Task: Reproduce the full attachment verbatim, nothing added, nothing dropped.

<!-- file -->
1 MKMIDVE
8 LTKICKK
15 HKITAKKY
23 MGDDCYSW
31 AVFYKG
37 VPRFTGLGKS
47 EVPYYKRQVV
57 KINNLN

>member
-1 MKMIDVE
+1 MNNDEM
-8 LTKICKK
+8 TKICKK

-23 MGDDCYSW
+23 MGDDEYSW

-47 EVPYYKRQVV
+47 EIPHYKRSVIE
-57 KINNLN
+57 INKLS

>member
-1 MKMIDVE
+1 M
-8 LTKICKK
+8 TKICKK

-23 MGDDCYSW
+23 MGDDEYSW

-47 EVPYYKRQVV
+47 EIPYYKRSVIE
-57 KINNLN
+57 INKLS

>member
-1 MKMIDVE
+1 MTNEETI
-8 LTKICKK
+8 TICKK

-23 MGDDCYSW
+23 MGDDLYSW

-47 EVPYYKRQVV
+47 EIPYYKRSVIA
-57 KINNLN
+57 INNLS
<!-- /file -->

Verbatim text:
1 MKMIDVE
8 LTKICKK
15 HKITAKKY
23 MGDDCYSW
31 AVFYKG
37 VPRFTGLGKS
47 EVPYYKRQVV
57 KINNLN

>member
-1 MKMIDVE
+1 MNNDEM
-8 LTKICKK
+8 TKICKK

-23 MGDDCYSW
+23 MGDDEYSW

-47 EVPYYKRQVV
+47 EIPHYKRSVIE
-57 KINNLN
+57 INKLS

>member
-1 MKMIDVE
+1 M
-8 LTKICKK
+8 TKICKK

-23 MGDDCYSW
+23 MGDDEYSW

-47 EVPYYKRQVV
+47 EIPYYKRSVIE
-57 KINNLN
+57 INKLS

>member
-1 MKMIDVE
+1 MTNEETI
-8 LTKICKK
+8 TICKK

-23 MGDDCYSW
+23 MGDDLYSW

-47 EVPYYKRQVV
+47 EIPYYKRSVIA
-57 KINNLN
+57 INNLS